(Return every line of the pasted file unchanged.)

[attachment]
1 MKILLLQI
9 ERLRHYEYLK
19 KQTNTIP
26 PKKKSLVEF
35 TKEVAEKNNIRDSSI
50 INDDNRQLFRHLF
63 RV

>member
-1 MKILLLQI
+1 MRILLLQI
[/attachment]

1 MKILLLQI
9 ERLRHYEYLK
19 KQTNTIP
26 PKKKSLVEF
35 TKEVAEKNNIRDSSI
50 INDDNRQLFRHLF
63 RV

>member
-1 MKILLLQI
+1 MRILLLQI